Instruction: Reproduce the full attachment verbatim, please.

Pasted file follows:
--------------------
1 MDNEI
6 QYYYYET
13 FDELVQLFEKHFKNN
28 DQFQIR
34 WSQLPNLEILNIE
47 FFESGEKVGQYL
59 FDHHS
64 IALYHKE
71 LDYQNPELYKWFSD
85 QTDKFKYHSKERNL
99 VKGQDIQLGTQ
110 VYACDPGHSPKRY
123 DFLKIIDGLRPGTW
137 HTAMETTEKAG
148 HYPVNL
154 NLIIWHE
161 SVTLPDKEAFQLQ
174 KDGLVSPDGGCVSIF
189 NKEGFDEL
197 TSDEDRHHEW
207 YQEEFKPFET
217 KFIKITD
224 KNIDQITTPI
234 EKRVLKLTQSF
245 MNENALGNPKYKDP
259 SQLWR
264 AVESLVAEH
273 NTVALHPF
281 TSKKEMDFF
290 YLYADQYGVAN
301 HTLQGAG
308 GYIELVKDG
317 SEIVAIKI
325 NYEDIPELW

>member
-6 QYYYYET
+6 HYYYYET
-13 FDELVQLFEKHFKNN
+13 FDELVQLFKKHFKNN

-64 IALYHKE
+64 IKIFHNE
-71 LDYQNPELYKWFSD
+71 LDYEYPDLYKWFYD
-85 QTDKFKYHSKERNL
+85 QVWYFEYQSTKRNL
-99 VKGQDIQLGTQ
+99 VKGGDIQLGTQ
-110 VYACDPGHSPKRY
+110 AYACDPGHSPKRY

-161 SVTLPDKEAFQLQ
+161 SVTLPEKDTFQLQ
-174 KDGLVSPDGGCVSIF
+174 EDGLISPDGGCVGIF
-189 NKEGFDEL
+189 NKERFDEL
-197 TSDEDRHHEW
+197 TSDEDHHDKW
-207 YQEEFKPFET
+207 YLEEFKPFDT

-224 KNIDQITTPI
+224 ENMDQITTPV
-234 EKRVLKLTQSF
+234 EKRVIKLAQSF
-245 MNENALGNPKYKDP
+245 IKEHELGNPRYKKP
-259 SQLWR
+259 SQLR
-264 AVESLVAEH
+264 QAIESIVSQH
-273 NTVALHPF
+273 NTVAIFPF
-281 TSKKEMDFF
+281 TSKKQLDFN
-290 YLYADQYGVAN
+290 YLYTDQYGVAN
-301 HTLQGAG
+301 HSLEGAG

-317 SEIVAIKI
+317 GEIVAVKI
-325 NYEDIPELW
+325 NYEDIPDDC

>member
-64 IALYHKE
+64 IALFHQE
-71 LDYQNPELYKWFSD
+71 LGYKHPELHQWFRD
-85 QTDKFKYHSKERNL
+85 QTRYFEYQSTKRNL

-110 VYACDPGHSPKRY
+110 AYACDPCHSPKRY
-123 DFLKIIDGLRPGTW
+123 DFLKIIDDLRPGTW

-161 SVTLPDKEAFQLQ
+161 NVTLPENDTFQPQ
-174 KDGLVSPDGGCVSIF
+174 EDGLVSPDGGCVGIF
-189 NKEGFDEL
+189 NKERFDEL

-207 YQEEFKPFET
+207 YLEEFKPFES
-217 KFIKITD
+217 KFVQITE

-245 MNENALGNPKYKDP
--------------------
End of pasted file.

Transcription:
1 MDNEI
6 QYYYYET
13 FDELVQLFEKHFKNN
28 DQFQIR
34 WSQLPNLEILNIE
47 FFESGEKVGQYL
59 FDHHS
64 IALYHKE
71 LDYQNPELYKWFSD
85 QTDKFKYHSKERNL
99 VKGQDIQLGTQ
110 VYACDPGHSPKRY
123 DFLKIIDGLRPGTW
137 HTAMETTEKAG
148 HYPVNL
154 NLIIWHE
161 SVTLPDKEAFQLQ
174 KDGLVSPDGGCVSIF
189 NKEGFDEL
197 TSDEDRHHEW
207 YQEEFKPFET
217 KFIKITD
224 KNIDQITTPI
234 EKRVLKLTQSF
245 MNENALGNPKYKDP
259 SQLWR
264 AVESLVAEH
273 NTVALHPF
281 TSKKEMDFF
290 YLYADQYGVAN
301 HTLQGAG
308 GYIELVKDG
317 SEIVAIKI
325 NYEDIPELW

>member
-6 QYYYYET
+6 HYYYYET
-13 FDELVQLFEKHFKNN
+13 FDELVQLFKKHFKNN

-64 IALYHKE
+64 IKIFHNE
-71 LDYQNPELYKWFSD
+71 LDYEYPDLYKWFYD
-85 QTDKFKYHSKERNL
+85 QVWYFEYQSTKRNL
-99 VKGQDIQLGTQ
+99 VKGGDIQLGTQ
-110 VYACDPGHSPKRY
+110 AYACDPGHSPKRY

-161 SVTLPDKEAFQLQ
+161 SVTLPEKDTFQLQ
-174 KDGLVSPDGGCVSIF
+174 EDGLISPDGGCVGIF
-189 NKEGFDEL
+189 NKERFDEL
-197 TSDEDRHHEW
+197 TSDEDHHDKW
-207 YQEEFKPFET
+207 YLEEFKPFDT

-224 KNIDQITTPI
+224 ENMDQITTPV
-234 EKRVLKLTQSF
+234 EKRVIKLAQSF
-245 MNENALGNPKYKDP
+245 IKEHELGNPRYKKP
-259 SQLWR
+259 SQLR
-264 AVESLVAEH
+264 QAIESIVSQH
-273 NTVALHPF
+273 NTVAIFPF
-281 TSKKEMDFF
+281 TSKKQLDFN
-290 YLYADQYGVAN
+290 YLYTDQYGVAN
-301 HTLQGAG
+301 HSLEGAG

-317 SEIVAIKI
+317 GEIVAVKI
-325 NYEDIPELW
+325 NYEDIPDDC

>member
-64 IALYHKE
+64 IALFHQE
-71 LDYQNPELYKWFSD
+71 LGYKHPELHQWFRD
-85 QTDKFKYHSKERNL
+85 QTRYFEYQSTKRNL

-110 VYACDPGHSPKRY
+110 AYACDPCHSPKRY
-123 DFLKIIDGLRPGTW
+123 DFLKIIDDLRPGTW

-161 SVTLPDKEAFQLQ
+161 NVTLPENDTFQPQ
-174 KDGLVSPDGGCVSIF
+174 EDGLVSPDGGCVGIF
-189 NKEGFDEL
+189 NKERFDEL

-207 YQEEFKPFET
+207 YLEEFKPFES
-217 KFIKITD
+217 KFVQITE

-245 MNENALGNPKYKDP